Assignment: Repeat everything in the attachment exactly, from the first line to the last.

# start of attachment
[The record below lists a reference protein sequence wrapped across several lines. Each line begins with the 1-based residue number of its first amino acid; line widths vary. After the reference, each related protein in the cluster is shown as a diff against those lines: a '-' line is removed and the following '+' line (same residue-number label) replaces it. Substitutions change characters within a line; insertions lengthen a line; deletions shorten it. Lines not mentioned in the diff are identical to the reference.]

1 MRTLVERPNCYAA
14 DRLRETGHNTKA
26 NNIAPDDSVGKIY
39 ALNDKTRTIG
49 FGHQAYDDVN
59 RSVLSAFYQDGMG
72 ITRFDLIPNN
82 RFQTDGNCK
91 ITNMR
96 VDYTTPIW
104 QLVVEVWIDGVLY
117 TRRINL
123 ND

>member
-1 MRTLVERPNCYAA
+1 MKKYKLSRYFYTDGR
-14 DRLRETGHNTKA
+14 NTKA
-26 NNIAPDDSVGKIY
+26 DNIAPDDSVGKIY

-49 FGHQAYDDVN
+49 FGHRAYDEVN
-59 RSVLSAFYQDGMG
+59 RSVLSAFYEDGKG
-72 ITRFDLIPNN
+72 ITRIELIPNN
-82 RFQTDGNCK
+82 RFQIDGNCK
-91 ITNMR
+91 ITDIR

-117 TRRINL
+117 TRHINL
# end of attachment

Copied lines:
[The record below lists a reference protein sequence wrapped across several lines. Each line begins with the 1-based residue number of its first amino acid; line widths vary. After the reference, each related protein in the cluster is shown as a diff against those lines: a '-' line is removed and the following '+' line (same residue-number label) replaces it. Substitutions change characters within a line; insertions lengthen a line; deletions shorten it. Lines not mentioned in the diff are identical to the reference.]

1 MRTLVERPNCYAA
14 DRLRETGHNTKA
26 NNIAPDDSVGKIY
39 ALNDKTRTIG
49 FGHQAYDDVN
59 RSVLSAFYQDGMG
72 ITRFDLIPNN
82 RFQTDGNCK
91 ITNMR
96 VDYTTPIW
104 QLVVEVWIDGVLY
117 TRRINL
123 ND

>member
-1 MRTLVERPNCYAA
+1 MKKYKLSRYFYTDGR
-14 DRLRETGHNTKA
+14 NTKA
-26 NNIAPDDSVGKIY
+26 DNIAPDDSVGKIY

-49 FGHQAYDDVN
+49 FGHRAYDEVN
-59 RSVLSAFYQDGMG
+59 RSVLSAFYEDGKG
-72 ITRFDLIPNN
+72 ITRIELIPNN
-82 RFQTDGNCK
+82 RFQIDGNCK
-91 ITNMR
+91 ITDIR

-117 TRRINL
+117 TRHINL